What the Heck is the Difference Between IBL and PBL?
A common question among educators is “what is the difference between inquiry-based learning and project-based learning?” Or, “what’s the difference between project-based and problem-based learning? How are they similar and what makes them different?” It can certainly be confusing, not only in differentiating between the three, but also deciding which method will work best for your class. Hopefully this article clears up some of that confusion and helps teachers get the best from all three methods.
It is common knowledge that students who are more engaged with their learning tend to achieve better in and out of the classroom. It is difficult to engage students in material that seems irrelevant to them. All three learning methods give power to the students and let them take control of their learning to a certain degree. Not only does this allow students to pursue things that are relevant and interesting for them, but it helps them develop soft-skills; things like collaboration, self-regulation, and organizational skills. All three of the mentioned approaches to learning are influenced by Jean Piaget and his theory that a student-centred approach is the most conducive to authentic real-world learning. While there are many similarities between the three, there are a few key differences.
Inquiry learning almost always begins with a question, called an “essential question”. There can be more than one, but ultimately, this is what kicks off inquiry learning. Some examples of “essential questions” include:
- How can we protect our oceans?
- What makes a great leader?
- How do our senses help us understand the world?
- What can art teach us about culture?
- How do humans affect their environment?
The essential question should cover multiple curriculum outcomes, and allow for multiple learning paths for students to take. The question should be flexible and inspire student curiosity. Further questions should be asked by students, and they should feel motivated to explore them in-depth.
Once an essential question is chosen, the teacher’s job is to facilitate students in discovering the answers. To some degree, it is important to plan milestones for students, set goals with them, and provide some structure; this can be achieved through anchor charts to keep students on track, reflection journals so that students can record their progress, and also through regular meetings with students to check on their learning and unpack new knowledge and questions.
Some of the benefits of inquiry-based learning include:
- Increased engagement:
When students have ownership of their ideas and receive regular support and encouragement from their teachers, the benefits are astounding. One of those ways is an increased level of engagement. For example, this may look like attentive listening, improved organization skills, and frequently being in a state of “flow”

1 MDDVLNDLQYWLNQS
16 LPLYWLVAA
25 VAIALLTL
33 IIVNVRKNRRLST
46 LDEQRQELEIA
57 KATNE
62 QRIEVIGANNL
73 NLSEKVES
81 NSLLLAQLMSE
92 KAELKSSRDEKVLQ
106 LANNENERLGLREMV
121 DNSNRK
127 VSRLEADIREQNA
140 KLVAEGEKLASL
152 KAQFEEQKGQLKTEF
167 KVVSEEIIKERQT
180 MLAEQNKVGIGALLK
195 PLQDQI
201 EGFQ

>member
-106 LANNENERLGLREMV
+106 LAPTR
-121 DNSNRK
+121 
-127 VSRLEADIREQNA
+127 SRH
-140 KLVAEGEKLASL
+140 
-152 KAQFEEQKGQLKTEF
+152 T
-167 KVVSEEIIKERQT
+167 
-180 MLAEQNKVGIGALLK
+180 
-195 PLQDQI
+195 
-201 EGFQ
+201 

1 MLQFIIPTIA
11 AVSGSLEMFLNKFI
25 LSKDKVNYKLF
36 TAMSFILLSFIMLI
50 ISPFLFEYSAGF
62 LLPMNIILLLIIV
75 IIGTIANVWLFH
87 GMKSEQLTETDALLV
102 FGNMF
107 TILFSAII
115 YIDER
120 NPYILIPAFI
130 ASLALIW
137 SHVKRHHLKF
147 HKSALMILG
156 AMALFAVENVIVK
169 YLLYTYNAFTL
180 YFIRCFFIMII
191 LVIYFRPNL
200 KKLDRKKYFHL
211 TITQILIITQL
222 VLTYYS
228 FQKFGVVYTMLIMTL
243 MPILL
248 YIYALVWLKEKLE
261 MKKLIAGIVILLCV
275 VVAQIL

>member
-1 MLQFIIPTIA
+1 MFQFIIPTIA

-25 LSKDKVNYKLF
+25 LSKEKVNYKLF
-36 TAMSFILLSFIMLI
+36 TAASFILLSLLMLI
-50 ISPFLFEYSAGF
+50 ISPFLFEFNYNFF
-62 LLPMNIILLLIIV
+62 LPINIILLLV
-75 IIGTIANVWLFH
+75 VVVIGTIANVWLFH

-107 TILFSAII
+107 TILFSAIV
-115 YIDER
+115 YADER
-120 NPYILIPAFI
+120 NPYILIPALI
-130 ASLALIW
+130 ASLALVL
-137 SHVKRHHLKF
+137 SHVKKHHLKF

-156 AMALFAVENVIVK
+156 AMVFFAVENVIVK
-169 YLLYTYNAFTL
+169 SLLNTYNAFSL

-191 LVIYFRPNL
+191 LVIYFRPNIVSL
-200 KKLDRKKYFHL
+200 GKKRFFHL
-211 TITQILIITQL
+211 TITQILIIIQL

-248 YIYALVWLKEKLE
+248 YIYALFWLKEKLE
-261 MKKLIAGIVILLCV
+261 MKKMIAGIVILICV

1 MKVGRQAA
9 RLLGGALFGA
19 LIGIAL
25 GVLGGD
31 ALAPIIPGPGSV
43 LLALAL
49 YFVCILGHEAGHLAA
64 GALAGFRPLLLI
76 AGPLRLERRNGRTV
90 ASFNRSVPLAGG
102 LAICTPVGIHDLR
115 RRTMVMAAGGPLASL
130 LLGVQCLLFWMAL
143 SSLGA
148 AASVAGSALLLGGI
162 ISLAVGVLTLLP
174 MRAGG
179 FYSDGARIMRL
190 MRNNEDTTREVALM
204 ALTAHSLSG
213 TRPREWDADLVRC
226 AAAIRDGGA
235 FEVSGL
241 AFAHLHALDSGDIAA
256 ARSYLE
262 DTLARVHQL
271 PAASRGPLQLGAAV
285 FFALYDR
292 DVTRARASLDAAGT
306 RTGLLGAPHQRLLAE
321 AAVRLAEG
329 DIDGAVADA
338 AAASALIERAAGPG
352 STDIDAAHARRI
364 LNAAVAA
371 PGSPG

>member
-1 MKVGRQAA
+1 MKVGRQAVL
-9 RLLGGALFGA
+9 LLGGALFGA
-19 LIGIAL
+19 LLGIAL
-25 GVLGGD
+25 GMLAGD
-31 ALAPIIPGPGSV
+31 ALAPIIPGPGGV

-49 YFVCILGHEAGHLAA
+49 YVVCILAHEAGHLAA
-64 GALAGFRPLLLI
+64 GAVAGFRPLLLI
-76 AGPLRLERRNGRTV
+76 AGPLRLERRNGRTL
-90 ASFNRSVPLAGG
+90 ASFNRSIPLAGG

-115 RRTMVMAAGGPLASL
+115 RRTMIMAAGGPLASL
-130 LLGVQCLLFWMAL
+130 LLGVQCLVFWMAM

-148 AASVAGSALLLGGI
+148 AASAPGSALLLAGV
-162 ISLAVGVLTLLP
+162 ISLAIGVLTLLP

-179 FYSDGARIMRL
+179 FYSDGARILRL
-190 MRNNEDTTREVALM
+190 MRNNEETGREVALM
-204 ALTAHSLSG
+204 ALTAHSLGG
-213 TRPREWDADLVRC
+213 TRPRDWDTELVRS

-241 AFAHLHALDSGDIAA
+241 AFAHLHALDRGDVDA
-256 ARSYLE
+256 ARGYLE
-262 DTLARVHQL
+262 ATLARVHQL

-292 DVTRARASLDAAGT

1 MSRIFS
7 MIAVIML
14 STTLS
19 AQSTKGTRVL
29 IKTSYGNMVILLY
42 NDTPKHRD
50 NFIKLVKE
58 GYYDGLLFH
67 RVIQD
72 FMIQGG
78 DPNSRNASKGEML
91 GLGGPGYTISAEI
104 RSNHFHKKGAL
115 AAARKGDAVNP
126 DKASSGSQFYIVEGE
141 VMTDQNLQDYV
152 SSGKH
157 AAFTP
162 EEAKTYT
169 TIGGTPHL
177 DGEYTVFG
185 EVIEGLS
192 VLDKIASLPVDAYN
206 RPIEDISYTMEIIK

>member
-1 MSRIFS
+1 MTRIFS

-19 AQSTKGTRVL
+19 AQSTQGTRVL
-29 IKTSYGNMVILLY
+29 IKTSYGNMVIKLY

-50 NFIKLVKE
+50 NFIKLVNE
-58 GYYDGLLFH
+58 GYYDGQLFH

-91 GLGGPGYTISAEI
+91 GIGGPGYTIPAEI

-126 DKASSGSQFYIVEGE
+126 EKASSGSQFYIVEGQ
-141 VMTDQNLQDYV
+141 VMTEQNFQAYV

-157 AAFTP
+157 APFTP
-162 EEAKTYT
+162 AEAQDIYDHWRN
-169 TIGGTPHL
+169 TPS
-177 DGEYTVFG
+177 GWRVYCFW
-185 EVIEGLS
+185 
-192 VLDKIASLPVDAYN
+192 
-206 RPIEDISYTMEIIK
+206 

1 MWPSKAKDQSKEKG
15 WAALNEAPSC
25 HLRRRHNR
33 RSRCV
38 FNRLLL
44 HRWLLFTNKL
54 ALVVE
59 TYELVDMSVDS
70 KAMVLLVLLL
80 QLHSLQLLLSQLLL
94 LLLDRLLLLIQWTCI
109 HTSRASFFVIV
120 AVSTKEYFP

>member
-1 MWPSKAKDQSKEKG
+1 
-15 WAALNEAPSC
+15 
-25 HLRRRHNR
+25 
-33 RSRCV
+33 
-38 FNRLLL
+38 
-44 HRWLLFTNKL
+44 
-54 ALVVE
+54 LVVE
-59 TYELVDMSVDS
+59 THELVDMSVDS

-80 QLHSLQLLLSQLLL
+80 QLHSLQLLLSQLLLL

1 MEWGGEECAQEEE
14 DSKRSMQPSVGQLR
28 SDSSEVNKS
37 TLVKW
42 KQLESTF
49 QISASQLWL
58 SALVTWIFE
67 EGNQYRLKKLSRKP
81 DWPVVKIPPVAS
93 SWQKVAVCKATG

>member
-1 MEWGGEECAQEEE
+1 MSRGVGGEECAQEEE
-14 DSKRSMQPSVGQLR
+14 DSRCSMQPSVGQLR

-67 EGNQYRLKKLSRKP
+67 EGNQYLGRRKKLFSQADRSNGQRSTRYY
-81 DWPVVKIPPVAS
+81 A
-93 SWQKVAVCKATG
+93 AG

- Stronger connections:
Inquiry learning is incredibly flexible and far-reaching. In fact, you can touch on several subjects in a single session. With a focus on “big ideas”, students’ questions lead to knowledge acquisition in several subject areas. When students go through the inquiry process they discover connections between subjects they hadn’t imagined existed; this can be hugely beneficial for students trying to understand the interconnectedness of concepts.
- Building curiosity:
Replacing simple observations with asking questions about what they see, feel, and hear around them shows curiosity blooming. Nurturing students’ natural curiosity sparks further questions and engages students. Inquiry-based learning provides ways for students to find meaning and fascination in their work.
- Skill development:
During inquiry-based learning, teachers and educators need to go beyond information accumulation and focus more on seeking appropriate resolutions to questions and issues that are important for their students and the world around them. Consequently, nurturing the development of inquiry skills, as well as the attitudes or habits that will help students make sense of their learning, is crucial. Some of these skills include critical thinking, skimming and scanning, self-reflection, and collaboration.
Project-based learning involves a longer-term approach to teaching and learning where students solve real-world problems. In this approach, the goal is for students to produce a tangible, meaningful product. While this approach also begins with a challenge or question, the goal is a bit different. The focus is more on the output of the learning journey – in other words, what students produce through extensive investigation and the application of skills often found in STEM subjects.